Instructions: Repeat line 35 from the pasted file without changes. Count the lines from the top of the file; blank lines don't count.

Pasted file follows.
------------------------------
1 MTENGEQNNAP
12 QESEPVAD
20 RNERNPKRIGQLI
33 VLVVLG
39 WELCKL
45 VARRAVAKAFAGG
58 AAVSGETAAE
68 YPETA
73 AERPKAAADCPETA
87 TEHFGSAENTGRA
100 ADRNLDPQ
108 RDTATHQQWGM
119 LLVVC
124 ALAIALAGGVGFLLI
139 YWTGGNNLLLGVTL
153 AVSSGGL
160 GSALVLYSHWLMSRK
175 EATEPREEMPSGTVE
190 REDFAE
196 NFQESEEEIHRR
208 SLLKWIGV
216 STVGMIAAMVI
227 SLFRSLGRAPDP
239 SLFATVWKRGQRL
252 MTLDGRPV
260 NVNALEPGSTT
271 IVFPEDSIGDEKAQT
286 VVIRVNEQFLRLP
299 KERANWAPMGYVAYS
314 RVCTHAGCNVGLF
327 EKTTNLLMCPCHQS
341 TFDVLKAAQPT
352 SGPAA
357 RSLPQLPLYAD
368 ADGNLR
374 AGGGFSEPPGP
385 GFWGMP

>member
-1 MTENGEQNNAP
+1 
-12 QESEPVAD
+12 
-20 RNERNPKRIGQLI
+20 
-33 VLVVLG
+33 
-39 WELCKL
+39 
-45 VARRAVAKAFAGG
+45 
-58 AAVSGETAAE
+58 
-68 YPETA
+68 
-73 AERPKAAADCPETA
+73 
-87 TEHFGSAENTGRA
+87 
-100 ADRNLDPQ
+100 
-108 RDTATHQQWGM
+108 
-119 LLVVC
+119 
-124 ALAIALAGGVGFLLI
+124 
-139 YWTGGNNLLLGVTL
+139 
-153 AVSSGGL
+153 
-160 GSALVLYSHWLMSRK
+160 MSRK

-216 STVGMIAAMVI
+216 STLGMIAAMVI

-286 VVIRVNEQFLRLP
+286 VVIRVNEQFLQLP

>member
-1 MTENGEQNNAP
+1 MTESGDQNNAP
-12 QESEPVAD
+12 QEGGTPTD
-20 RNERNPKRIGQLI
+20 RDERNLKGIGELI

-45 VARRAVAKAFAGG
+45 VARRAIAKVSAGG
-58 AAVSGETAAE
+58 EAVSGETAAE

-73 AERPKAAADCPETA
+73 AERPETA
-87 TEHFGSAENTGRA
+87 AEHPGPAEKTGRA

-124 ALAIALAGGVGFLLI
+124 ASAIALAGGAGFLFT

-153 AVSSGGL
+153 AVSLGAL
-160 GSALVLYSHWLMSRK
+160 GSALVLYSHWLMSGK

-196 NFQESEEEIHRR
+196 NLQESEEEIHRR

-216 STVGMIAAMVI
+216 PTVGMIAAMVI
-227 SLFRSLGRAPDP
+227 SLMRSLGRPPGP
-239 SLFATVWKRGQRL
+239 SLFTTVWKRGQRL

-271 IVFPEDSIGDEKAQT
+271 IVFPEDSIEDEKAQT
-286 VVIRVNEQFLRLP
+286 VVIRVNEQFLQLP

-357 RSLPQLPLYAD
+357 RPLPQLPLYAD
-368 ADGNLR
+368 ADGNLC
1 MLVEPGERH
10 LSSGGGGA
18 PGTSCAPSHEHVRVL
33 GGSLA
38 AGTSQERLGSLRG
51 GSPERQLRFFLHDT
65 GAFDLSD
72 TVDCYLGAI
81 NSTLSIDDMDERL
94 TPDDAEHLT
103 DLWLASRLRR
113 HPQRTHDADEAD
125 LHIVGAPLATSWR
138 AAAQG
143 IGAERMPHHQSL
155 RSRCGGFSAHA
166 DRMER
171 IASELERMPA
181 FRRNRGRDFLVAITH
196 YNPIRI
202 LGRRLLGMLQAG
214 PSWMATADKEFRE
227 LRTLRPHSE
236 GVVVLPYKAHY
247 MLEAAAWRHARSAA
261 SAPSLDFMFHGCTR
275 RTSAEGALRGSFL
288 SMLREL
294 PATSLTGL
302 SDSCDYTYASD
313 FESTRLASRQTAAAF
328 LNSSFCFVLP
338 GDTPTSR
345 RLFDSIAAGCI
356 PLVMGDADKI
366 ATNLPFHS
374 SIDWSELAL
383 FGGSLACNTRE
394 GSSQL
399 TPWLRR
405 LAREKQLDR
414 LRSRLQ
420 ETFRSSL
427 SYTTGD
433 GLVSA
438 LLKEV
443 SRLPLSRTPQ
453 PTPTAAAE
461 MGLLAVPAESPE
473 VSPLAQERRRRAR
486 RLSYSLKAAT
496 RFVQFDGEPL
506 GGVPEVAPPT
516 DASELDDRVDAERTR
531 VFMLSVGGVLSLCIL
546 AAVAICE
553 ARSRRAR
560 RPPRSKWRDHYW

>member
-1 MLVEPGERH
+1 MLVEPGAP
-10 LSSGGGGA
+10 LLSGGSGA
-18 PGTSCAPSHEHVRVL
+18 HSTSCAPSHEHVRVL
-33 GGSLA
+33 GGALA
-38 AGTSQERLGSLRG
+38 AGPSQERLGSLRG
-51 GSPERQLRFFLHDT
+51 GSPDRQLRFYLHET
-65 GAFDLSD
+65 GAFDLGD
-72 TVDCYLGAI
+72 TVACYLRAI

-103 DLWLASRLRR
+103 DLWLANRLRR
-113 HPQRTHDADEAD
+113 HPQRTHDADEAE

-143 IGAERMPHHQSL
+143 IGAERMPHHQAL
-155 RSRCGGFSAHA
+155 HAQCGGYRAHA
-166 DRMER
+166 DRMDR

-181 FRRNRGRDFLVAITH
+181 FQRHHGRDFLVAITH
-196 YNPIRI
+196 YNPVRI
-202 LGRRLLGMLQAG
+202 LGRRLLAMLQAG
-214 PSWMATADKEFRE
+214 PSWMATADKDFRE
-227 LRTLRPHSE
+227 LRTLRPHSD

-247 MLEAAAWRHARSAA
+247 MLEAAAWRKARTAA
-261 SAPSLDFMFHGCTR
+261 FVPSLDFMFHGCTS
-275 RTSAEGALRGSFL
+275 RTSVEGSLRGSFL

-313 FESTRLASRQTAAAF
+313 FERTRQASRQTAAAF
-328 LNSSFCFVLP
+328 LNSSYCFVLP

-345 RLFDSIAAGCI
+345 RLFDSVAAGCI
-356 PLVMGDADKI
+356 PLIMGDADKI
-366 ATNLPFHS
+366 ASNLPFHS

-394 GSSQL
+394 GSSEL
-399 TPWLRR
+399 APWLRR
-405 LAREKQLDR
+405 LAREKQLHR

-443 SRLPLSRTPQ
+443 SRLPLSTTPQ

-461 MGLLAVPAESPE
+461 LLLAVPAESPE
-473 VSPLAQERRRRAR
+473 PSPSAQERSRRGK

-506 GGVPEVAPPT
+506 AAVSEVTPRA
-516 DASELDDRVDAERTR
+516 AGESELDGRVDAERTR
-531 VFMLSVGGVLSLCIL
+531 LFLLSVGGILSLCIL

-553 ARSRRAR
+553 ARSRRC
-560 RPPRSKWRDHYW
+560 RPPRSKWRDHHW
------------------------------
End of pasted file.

368 ADGNLR